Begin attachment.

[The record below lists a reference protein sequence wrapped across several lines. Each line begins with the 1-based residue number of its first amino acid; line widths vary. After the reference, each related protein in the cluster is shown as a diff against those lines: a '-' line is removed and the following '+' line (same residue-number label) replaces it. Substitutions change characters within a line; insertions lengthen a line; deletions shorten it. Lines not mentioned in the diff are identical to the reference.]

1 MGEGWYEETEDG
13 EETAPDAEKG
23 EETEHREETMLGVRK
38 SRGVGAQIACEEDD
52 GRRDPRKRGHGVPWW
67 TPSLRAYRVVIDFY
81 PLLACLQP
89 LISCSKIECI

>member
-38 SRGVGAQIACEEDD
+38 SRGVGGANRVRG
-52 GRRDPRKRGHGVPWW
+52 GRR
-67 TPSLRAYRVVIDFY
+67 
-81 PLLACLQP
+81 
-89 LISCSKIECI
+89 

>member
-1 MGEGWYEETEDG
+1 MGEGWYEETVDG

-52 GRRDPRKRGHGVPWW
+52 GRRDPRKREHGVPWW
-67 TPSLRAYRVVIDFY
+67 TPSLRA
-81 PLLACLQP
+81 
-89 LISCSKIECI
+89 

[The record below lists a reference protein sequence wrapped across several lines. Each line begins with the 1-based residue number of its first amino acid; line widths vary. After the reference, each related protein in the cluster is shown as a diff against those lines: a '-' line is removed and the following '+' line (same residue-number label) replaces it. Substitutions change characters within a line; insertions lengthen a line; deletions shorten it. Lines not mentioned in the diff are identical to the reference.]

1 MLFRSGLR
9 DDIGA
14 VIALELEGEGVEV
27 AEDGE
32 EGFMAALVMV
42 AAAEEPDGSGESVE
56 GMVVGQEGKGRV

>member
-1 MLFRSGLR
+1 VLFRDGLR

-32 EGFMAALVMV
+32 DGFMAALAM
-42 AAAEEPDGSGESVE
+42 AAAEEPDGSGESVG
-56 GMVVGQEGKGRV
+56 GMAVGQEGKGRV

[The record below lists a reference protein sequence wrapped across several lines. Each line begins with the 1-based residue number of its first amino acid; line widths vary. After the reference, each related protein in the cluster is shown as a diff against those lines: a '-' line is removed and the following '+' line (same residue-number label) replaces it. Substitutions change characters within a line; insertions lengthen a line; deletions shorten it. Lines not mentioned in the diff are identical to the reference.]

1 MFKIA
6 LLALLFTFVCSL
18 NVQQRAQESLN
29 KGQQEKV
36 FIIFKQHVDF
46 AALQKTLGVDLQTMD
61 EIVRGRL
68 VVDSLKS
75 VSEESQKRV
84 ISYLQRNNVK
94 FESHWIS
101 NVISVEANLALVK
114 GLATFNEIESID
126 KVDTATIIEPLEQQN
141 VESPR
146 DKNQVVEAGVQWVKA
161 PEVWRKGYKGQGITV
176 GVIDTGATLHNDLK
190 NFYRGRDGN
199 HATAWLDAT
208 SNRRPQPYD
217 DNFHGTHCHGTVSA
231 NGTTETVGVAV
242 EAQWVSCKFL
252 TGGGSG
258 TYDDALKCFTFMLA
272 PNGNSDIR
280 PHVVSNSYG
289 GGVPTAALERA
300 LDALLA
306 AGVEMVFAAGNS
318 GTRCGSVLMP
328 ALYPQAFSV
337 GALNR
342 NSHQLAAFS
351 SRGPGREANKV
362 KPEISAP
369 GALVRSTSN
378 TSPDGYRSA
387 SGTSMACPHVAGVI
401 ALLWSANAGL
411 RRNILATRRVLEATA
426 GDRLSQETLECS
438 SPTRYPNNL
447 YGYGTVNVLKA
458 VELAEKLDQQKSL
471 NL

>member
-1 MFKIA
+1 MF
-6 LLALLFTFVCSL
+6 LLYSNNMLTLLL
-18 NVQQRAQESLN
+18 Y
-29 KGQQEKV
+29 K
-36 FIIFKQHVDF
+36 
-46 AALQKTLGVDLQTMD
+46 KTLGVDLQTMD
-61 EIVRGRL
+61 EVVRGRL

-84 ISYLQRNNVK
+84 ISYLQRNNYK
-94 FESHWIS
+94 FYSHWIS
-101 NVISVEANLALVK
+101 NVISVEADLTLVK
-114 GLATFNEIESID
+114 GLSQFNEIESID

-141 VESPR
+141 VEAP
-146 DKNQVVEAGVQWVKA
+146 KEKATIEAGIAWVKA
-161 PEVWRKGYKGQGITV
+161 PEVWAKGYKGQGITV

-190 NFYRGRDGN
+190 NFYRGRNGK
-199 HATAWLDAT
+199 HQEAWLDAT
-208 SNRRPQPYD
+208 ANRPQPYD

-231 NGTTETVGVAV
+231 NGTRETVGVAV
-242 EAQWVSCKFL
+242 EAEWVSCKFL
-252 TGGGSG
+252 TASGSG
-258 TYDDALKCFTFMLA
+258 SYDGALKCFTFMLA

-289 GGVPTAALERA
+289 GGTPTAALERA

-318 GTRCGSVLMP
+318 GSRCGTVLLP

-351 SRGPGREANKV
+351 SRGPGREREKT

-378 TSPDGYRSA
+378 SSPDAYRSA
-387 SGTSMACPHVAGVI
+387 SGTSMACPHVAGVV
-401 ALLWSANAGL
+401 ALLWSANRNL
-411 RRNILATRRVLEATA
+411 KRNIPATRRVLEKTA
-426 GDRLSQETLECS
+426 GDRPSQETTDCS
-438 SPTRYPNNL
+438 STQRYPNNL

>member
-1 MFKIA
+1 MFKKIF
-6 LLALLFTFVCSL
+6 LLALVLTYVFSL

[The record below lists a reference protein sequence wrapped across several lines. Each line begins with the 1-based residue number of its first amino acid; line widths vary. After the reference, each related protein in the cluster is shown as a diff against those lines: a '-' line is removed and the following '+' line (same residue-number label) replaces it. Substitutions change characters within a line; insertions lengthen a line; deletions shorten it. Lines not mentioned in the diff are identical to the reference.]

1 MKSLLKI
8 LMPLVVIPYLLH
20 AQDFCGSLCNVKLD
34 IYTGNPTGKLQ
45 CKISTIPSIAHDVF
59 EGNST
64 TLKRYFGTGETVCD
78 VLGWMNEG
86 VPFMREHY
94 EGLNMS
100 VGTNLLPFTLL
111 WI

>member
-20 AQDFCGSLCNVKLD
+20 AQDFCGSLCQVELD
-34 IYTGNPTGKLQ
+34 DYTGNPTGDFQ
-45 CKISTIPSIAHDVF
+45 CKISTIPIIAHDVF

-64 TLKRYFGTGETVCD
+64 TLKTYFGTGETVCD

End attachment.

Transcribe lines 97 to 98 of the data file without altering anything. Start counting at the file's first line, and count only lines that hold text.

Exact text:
>member
-1 MFKIA